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Last week we attended VR World at London Olympia (a familiar location for those who visited us at RBTE earlier this month!) According to statistics shared in the keynote presentation, VR and AR technology is expected to make a $126 billion dollar contribution to the global economy by 2020, with a production value of €15-36 billion euros. As per the continuing technology revolution, which has seen tech replaced by photos < videos < VR, virtual reality is expected to be the near-future “go to” medium of information, entertainment and experience.
Since early developments in VR, the gaming and entertainment industries had effectively dominated the space. However, more recent innovations across market sectors have introduced us to VR application within education, manufacturing, travel, robotics, architecture, and even health. These were definitely as prominent as entertainment and gaming at the Expo.
Here’s a round-up of the key VR trends 2017 to look out for this year, identified from the Expo.
VR for Engagement
In a presentation by Facebook Oculus on the key drivers for VR adoption, we learned more about Facebook Spaces, available with Oculus Rift.
A personal avatar is created and launched into an interactive social session, experienced through your Oculus VR headset. The app allows users to share everyday or special moments with friends, in an immersive online experience. For example, in today’s world it’s impossible to always be physically near the people in your social circle. Facebook Spaces provides a virtual meetup platform, with the ability to introduce photos, videos and links to the session.
This could also be incorporated into a virtual shopping experience:
— Alan Morris (@Alan_R_Morris) May 18, 2017
Building on this “shared” experience, we also saw VR experiences in which users enter a pod, individually or in interactive groups, removing the need for the somewhat bulky headsets. One stand at VR World featured an immersive sensory reality pod, with immersive 360 3D video and sound, as well as scent and temperature differences to enhance the experience. We also saw VR experiences to allow users to engage with brands, or celebrities. A good example in the music industry was a VR experience whilst listening to your favourite tunes. You could see through the eyes of the music producer, or singer, going about their everyday life, or even get their perspective whilst playing on a stage. In this way, fans become more emotionally engaged with the artist. This could work similarly in fashion, where VR could allow a user to follow their favourite fashion designer as they go on buying trips, sample fabrics or create new designs.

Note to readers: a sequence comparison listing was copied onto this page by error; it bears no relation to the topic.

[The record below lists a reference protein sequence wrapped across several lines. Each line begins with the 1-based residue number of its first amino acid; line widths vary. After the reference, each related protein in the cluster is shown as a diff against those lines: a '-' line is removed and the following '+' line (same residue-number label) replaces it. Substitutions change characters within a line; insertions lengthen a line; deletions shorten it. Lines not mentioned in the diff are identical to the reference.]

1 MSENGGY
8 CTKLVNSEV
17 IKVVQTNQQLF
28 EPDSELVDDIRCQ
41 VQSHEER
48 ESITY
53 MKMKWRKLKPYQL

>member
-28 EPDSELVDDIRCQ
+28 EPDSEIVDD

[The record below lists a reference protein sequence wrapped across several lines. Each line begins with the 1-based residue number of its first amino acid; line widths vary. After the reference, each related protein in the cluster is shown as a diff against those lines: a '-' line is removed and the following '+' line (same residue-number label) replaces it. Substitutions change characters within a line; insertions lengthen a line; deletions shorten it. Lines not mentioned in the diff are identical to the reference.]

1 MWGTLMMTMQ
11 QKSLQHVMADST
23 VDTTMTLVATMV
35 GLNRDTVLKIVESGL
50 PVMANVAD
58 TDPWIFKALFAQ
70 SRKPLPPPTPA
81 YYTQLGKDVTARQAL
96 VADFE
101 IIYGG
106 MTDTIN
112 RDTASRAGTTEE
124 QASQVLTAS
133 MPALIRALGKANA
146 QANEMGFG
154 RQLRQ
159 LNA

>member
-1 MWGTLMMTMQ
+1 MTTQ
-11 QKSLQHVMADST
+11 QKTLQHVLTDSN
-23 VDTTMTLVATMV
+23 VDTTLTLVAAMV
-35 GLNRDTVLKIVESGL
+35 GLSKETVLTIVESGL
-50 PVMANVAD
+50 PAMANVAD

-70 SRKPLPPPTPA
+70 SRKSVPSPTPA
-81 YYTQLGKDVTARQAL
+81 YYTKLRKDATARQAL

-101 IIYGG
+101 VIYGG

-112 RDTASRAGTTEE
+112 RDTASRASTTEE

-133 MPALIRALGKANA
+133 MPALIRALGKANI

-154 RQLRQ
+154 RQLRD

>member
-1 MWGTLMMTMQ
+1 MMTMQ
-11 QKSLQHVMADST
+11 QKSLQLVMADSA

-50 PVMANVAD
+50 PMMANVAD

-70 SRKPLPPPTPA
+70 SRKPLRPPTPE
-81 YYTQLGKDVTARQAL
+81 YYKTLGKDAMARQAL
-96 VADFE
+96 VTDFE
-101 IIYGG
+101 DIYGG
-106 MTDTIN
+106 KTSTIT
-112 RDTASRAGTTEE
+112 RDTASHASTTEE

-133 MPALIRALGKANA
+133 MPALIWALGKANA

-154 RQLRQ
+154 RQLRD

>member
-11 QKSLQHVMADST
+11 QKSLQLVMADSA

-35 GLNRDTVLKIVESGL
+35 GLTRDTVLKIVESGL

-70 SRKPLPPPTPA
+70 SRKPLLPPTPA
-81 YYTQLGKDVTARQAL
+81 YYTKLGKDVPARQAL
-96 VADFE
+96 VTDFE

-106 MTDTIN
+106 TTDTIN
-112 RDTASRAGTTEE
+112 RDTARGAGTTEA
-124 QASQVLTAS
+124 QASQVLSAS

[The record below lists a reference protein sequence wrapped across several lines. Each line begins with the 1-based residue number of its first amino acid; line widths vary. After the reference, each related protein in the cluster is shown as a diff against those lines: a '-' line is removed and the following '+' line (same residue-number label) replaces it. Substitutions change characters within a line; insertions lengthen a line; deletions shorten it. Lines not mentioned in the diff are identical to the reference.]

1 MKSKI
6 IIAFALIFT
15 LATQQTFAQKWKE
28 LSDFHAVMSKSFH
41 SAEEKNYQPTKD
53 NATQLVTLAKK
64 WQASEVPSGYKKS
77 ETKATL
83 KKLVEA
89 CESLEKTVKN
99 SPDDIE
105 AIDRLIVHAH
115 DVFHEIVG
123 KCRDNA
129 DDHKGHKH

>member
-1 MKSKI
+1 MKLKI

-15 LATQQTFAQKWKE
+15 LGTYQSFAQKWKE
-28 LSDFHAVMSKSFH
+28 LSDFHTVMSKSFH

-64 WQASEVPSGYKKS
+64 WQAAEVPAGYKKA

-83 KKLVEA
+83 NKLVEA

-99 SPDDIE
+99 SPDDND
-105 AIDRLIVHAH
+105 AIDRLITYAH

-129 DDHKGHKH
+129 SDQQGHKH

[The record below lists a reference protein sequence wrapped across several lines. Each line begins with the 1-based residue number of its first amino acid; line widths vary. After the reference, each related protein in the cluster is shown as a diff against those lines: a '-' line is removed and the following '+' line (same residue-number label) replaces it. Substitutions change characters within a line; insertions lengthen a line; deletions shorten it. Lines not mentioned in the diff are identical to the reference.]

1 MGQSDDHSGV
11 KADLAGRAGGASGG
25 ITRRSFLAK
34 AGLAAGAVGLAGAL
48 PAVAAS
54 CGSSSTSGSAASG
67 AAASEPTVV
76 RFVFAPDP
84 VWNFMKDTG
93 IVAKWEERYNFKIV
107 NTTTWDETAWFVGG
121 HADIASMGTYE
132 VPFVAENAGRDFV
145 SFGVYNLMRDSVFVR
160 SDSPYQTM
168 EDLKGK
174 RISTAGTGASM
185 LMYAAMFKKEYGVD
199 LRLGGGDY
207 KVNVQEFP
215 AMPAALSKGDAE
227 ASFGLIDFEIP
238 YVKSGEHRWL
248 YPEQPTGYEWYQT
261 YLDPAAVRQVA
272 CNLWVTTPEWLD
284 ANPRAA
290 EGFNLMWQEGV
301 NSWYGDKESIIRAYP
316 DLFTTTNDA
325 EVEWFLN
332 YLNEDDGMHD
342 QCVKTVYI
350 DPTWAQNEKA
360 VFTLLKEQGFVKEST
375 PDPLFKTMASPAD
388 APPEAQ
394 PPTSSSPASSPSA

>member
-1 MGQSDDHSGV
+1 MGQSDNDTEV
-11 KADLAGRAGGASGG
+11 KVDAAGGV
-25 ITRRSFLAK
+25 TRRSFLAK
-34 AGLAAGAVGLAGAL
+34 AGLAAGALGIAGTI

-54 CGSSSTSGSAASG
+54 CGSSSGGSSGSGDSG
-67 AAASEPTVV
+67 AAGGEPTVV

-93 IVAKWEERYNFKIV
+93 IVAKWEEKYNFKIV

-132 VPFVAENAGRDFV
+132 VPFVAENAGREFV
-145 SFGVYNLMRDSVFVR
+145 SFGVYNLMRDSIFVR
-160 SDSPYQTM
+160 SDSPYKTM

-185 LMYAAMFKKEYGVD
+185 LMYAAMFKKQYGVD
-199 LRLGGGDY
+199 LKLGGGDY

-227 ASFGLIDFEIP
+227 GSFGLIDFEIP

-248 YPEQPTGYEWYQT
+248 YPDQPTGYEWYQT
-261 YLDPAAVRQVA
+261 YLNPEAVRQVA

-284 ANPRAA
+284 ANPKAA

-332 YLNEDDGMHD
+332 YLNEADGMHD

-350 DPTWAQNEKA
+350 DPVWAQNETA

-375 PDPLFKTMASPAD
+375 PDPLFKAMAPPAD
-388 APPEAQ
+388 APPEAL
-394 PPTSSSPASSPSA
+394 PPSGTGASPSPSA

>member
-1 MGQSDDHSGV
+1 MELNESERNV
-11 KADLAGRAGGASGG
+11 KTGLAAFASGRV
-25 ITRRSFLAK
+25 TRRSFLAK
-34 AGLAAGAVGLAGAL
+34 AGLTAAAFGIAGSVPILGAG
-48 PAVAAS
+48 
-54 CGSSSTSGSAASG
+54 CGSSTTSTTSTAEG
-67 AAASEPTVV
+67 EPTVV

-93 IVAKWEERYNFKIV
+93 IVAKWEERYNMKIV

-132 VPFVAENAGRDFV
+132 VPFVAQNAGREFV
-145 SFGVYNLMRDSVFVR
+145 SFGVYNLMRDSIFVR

Specific market application – Health and Education
We were impressed by the use of VR within the medical sector, such as interactive training from Dual Good Health on how to carry out effective CPR. Wearing a VR headset, a dummy became a real life patient on a bed. The experience recorded your rhythm and pressure through sensors, feeding back training information through the VR headset.
Schools can use VR to make education more immersive, interactive, and fun. VR examples were demonstrated in biology, using projections of the human skeleton, and chemistry, with the ability to move the correct element blocks into the periodic table. There was also a very realistic training simulation for dental injections, through VR combined with robotic technology. With realistic sensory feedback, users understood what it feels like to inject a human gum. Not for the faint hearted!
Applications in Retail
As always, it’s important to bring this back to the potential applications in retail, which inevitably combines the convenience of online shopping, with the ability to experience the look and feel of the garment physically. Through a retailer’s VR app, users could experience a shoppable catwalk or look-book, combined with the ability to reach out and select items to purchase. Brands have tried to achieve this through live social media streaming of look-book photoshoots and catwalks, combined with shop-from-the-app buy buttons. Not only does this improve the accessibility of the brand, but immerses the consumer within it. VR can help take this to the next level.
Simply, the biggest barrier to adoption is pound signs. The Oculus Rift headset is a pricey model at £500, but the Gear VR model is more affordable at £100. Adoption rate of course needs to increase before retailers can make the commercial case for a VR requirement for its look-book or ecommerce offering.
Another point to consider is the way in which putting on a VR headset can cut you off from the physical world, which means its use outside of the home is restricted. AR technology such as Microsoft Hololens helps to solve this problem, keeping you in the real world whilst overlaying your surroundings with augmented images. See our example from NRF, starting at 5:20. We can’t imagine someone carrying out their day to day activities, (commuting, walking around a shop) in a headset – not yet anyway.
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